90-year-old pianist performs with the Delaware Symphony in Wilmington and Lewes

Nationally renowned pianist Leon Fleisher continues his 90th birthday celebration with a pair of performances in Delaware.

90-year-old pianist Leon Fleisher will perform a pair of concerts this weekend with the Delaware Symphony Orchestra. (Chris Hartlove)

90-year-old pianist Leon Fleisher will perform a pair of concerts this weekend with the Delaware Symphony Orchestra. (Chris Hartlove)

No one is immune from growing older. But like a fine wine, great artists like Leon Fleisher achieve a depth and complexity that only time can give.

Fleisher, one of America’s most renowned pianists, is on tour to celebrate his 90th birthday, a milestone he reached last summer. That tour brings him to Wilmington’s Grand Opera House on Friday night where he will make his debut with the Delaware Symphony Orchestra in a performance of Mozart’s Piano Concerto in A major, K. 414. The performance will take place again on Sunday at the Cape Henlopen High School Theatre in Lewes.

“I look forward to coming to Delaware and having another couple of opportunities to connect with Mozart,” he said by phone from his home in Baltimore. “In all of the places in the world that I’ve played, I’ve not in my recollection yet played in Delaware and I look forward to that.”

The Delaware Symphony Orchestra is the First State’s only fully professional orchestra. (Joe del Tufo/Moonloop Photography)

DSO Executive Director Alan Jordan, who crossed paths with Fleisher at the Tanglewood Music Center in Massachusetts, says his appearance is long overdue and highly anticipated. “It’s a wonderful opportunity for our musicians to be able to work with someone who has had not only amazing music experiences but life experiences as well,” he said.

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The A major concerto is a favorite of Fleisher’s but he admits playing anything by Mozart can be a challenge. “I think it’s the simplicity that is the main challenge, because behind that simplicity is a profundity and an inspiration as well as a sense of form that is really quite unique,” he said.

The A major concerto is no exception. “The second theme of the second movement happens to be the first theme of the first movement which he got from one of Bach’s sons,” he said. “It’s just a most delightful piece, a source of great challenge and great joy.”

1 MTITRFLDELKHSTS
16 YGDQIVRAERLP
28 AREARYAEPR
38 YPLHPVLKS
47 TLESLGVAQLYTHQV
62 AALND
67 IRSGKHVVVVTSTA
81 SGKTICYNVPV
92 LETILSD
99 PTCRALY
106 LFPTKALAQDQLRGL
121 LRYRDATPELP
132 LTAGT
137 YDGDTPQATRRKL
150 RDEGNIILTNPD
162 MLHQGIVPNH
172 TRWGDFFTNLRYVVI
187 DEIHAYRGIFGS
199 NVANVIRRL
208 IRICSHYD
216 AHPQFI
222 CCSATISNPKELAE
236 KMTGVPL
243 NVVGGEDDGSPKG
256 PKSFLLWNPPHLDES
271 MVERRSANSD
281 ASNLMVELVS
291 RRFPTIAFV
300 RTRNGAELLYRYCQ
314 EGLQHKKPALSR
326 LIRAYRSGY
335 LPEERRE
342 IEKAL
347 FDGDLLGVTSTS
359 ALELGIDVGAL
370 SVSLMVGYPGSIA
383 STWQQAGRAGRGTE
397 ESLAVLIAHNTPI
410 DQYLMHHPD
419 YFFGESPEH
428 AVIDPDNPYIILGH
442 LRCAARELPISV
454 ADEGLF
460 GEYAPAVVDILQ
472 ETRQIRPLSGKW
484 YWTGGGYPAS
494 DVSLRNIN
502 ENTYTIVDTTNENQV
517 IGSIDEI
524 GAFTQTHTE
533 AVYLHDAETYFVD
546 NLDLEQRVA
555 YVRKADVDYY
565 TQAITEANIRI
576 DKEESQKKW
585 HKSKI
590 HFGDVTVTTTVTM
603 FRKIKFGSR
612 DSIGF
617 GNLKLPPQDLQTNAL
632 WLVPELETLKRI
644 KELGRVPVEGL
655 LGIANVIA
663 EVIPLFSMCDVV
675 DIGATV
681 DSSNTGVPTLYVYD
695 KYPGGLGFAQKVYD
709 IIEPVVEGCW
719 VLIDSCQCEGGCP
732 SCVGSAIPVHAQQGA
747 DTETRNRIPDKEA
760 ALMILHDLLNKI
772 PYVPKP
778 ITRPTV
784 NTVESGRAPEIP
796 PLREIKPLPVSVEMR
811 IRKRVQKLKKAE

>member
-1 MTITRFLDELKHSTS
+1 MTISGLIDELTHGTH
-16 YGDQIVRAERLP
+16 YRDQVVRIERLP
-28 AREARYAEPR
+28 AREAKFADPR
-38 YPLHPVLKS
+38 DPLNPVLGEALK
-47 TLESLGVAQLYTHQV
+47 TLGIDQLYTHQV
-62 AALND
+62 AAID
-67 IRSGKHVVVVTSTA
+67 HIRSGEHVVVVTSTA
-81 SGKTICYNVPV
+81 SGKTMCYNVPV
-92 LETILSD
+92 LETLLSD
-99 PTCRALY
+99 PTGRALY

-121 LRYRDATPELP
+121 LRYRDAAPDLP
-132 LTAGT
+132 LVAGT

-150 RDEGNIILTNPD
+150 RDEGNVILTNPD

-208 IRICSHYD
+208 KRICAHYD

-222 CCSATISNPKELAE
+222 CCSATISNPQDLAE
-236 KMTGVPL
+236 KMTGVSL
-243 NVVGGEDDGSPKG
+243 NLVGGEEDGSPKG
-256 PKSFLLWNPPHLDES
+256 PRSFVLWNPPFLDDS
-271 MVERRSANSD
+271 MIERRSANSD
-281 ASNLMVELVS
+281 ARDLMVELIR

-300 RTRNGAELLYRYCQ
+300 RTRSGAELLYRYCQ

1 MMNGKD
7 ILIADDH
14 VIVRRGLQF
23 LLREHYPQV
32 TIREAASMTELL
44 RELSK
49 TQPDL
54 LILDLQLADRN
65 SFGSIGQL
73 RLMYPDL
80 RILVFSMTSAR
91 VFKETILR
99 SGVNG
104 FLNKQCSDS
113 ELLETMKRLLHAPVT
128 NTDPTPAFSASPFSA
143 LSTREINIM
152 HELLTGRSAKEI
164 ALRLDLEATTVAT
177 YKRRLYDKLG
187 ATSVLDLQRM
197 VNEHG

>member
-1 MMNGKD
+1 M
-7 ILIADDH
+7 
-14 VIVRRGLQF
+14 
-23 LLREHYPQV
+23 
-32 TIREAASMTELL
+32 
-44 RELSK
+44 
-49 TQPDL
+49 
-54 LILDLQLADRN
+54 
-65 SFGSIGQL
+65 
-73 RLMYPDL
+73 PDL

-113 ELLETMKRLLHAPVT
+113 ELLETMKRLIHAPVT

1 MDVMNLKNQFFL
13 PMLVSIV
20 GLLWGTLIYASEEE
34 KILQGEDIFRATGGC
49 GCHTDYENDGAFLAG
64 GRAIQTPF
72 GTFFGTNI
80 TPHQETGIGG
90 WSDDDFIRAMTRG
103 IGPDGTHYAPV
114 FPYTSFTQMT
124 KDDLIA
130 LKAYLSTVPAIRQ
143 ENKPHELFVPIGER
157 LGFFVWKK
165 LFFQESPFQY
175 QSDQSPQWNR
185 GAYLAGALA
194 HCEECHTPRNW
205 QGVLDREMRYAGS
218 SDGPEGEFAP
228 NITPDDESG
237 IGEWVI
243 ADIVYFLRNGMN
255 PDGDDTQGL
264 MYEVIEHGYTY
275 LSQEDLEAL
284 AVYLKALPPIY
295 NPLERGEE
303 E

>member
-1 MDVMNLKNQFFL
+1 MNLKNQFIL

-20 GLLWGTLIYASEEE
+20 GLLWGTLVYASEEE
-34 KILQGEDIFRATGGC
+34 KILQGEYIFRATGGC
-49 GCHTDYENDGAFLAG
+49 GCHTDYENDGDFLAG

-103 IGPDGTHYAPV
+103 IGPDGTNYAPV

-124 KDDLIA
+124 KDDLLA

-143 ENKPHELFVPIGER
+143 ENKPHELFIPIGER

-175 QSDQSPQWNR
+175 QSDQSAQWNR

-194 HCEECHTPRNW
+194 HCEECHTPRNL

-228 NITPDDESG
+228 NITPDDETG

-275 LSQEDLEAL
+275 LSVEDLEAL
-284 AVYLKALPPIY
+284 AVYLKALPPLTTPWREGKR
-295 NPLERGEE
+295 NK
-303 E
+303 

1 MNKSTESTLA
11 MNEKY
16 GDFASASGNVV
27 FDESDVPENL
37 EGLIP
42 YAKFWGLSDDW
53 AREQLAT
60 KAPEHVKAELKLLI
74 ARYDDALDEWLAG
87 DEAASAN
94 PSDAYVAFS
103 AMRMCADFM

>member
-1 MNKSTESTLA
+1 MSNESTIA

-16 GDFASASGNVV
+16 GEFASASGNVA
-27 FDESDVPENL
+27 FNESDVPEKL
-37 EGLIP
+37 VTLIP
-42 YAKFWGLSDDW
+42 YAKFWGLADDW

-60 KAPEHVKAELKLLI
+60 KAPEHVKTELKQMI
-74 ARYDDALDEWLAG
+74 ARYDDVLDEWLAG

Fleisher was born in San Francisco in 1928 to immigrant parents from Eastern Europe. His mother saw the piano as a vehicle of upward mobility for her young son. Fleisher began playing at age four and five years later became — by invitation — a student of the legendary Austrian pianist and teacher Artur Schnabel. That association gained Fleisher entry to an elite group of musicians who can trace their artistic roots back to Beethoven: Schnabel studied with Theodor Leschetizky whose own teacher was Carl Czerny, a pupil of Beethoven.

More importantly, Schnabel gave Fleisher an enduring respect for musical structure and the intentions of the composer which he feels was largely abandoned during the Romantic era with the rise of the performing artist.

“In the 18th and early 19th centuries, the performers were the composers themselves and they had the gift and the talent,” said Fleisher. “Starting in the 19th century, the performer-as-species began to emerge. They didn’t have the talents of the composer and so began to compete with one another for audiences, downgrading what they did. Schnabel and the conductor Toscanini brought a post-Romantic integrity to the concert stage and I don’t think there is a successful concert pianist around who would not acknowledge that as a great benefit.”

That’s a tradition valued by DSO Music Director David Amado. “Fleisher is a musician first and not a pianist first, and I certainly appreciate that. I think everybody appreciates that,” he said. “He is someone who is so committed to the musical big picture rather than being concerned with the decorative detail.”

Fleisher enjoyed a dazzling career until 1964, when at age 36, a mysterious ailment — later diagnosed as focal dystonia — caused his right hand to seize. “I fell into a deep funk,” he said. “I grew a beard and a ponytail. I didn’t have the courage to get a motorcycle so I got a Vespa and I tooled around town most dangerously on my Vespa. It wasn’t until a couple of years after that when I woke up one morning and realized my connection to music was more than just as a two-handed piano player.”

Fleisher applied his talents to teaching and conducting. He also discovered — and even inspired — a large trove of literature for solo left hand and returned to the concert stage.

Still, he never gave up trying to restore function to his right hand. After a series of unsuccessful treatments, a proper diagnosis and experimental Botox injections enabled a triumphant return to two-handed playing in the 1990s. Fleisher stresses that the injections ameliorate the condition but they do not cure it and that he still must choose his repertoire carefully.

“Curiously enough, most of Mozart is off-limits, those pearly running scales are very difficult for a focal dystonic to play,” he said. “Chordal music is easier for my kind of focal dystonia. I don’t play the Romantic repertoire in public anymore, just for my students.”

Fleisher will perform Friday, March 22, at 7:30 p.m. at the Grand Opera House, with a pre-concert lecture at 6:30 p.m. An encore performance will be held at the Cape Henlopen High School Theatre in Lewes at 3 p.m. Sunday, March 24, with a pre-concert lecture at 2:30 p.m. Tickets are available at www.delawaresymphony.org.

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